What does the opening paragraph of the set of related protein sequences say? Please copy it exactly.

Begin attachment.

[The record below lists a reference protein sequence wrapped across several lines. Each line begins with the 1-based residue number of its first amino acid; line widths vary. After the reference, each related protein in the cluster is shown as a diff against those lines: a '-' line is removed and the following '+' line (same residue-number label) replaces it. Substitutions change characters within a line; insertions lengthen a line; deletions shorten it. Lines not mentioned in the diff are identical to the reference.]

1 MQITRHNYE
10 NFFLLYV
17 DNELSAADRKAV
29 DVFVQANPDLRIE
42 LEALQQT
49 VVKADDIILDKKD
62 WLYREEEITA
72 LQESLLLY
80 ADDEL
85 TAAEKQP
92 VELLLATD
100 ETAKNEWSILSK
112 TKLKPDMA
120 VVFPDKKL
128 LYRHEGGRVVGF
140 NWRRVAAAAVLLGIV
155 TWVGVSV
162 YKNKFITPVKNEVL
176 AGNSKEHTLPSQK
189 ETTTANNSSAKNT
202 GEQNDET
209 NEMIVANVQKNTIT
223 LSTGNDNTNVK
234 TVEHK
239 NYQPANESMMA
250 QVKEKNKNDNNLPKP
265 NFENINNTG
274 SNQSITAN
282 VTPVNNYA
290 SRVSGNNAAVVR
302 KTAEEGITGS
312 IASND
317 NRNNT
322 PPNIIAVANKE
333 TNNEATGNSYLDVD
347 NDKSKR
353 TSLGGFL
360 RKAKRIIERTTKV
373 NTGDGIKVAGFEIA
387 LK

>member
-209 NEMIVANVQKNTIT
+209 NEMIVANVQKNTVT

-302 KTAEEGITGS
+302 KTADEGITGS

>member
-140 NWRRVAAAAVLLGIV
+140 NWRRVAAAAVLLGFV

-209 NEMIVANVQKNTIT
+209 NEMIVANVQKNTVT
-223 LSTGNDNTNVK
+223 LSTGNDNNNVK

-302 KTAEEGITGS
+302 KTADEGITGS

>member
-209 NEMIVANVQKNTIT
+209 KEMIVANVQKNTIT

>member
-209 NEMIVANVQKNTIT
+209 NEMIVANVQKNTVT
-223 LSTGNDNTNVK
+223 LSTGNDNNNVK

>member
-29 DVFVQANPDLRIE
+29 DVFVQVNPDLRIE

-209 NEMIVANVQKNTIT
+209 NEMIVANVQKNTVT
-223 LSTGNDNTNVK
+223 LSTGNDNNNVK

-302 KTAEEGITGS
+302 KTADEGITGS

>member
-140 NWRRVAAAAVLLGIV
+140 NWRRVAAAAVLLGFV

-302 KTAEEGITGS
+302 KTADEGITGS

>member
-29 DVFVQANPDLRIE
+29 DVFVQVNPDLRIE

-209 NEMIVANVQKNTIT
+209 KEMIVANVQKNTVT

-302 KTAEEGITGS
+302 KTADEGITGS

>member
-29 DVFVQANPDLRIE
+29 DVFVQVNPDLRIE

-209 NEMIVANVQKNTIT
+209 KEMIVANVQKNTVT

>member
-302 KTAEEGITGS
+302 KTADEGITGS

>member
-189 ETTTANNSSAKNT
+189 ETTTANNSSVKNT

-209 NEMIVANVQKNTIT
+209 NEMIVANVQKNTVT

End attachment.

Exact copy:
[The record below lists a reference protein sequence wrapped across several lines. Each line begins with the 1-based residue number of its first amino acid; line widths vary. After the reference, each related protein in the cluster is shown as a diff against those lines: a '-' line is removed and the following '+' line (same residue-number label) replaces it. Substitutions change characters within a line; insertions lengthen a line; deletions shorten it. Lines not mentioned in the diff are identical to the reference.]